Force Majeure

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Definition of 'Force Majeure'

Force majeure is a common clause in contracts that essentially means "an act of God." It refers to any event that is beyond the control of the parties to the contract and that prevents them from fulfilling their obligations. Force majeure events can include natural disasters, acts of war, and government regulations.

If a force majeure event occurs, the parties to the contract are generally excused from their obligations. However, the contract may also specify that the parties must take reasonable steps to mitigate the effects of the force majeure event. For example, if a factory is destroyed by a fire, the parties to the contract may be required to find another factory to produce the goods.

Force majeure clauses are important because they protect both parties to the contract from unexpected events. They can also help to avoid disputes and litigation. However, it is important to note that force majeure clauses are not always enforceable. In some cases, courts may find that the event in question was not actually a force majeure event.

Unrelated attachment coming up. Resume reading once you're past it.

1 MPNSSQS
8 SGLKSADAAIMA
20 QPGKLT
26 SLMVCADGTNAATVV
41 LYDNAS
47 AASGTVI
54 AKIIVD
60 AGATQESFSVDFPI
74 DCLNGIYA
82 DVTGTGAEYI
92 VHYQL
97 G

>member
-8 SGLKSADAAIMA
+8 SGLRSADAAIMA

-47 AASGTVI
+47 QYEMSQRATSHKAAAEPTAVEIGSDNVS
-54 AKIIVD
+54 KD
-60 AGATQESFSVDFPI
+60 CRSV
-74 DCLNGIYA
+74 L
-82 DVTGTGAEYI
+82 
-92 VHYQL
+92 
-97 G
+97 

Here are some examples of force majeure events:

* Natural disasters, such as earthquakes, floods, and hurricanes
* Acts of war
* Government regulations
* Strikes and lockouts
* Terrorist attacks
* Computer viruses
* Power outages
* Product recalls

It is important to note that not all events will qualify as force majeure events. For example, a party to a contract is not generally excused from their obligations if they simply become insolvent or go out of business.

If you are unsure whether an event qualifies as a force majeure event, you should consult with an attorney.

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